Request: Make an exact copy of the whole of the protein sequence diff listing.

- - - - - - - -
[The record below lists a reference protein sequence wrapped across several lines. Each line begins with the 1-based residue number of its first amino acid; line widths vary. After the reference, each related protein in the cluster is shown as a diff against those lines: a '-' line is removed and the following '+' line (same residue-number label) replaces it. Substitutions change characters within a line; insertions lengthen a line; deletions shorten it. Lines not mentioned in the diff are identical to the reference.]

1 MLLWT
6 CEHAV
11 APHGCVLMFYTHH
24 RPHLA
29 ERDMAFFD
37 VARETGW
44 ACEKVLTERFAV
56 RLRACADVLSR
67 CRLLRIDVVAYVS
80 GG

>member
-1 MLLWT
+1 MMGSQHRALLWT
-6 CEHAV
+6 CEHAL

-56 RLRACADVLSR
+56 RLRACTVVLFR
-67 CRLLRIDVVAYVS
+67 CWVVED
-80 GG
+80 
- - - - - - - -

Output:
[The record below lists a reference protein sequence wrapped across several lines. Each line begins with the 1-based residue number of its first amino acid; line widths vary. After the reference, each related protein in the cluster is shown as a diff against those lines: a '-' line is removed and the following '+' line (same residue-number label) replaces it. Substitutions change characters within a line; insertions lengthen a line; deletions shorten it. Lines not mentioned in the diff are identical to the reference.]

1 MLLWT
6 CEHAV
11 APHGCVLMFYTHH
24 RPHLA
29 ERDMAFFD
37 VARETGW
44 ACEKVLTERFAV
56 RLRACADVLSR
67 CRLLRIDVVAYVS
80 GG

>member
-1 MLLWT
+1 MMGSQHRALLWT
-6 CEHAV
+6 CEHAL

-56 RLRACADVLSR
+56 RLRACTVVLFR
-67 CRLLRIDVVAYVS
+67 CWVVED
-80 GG
+80 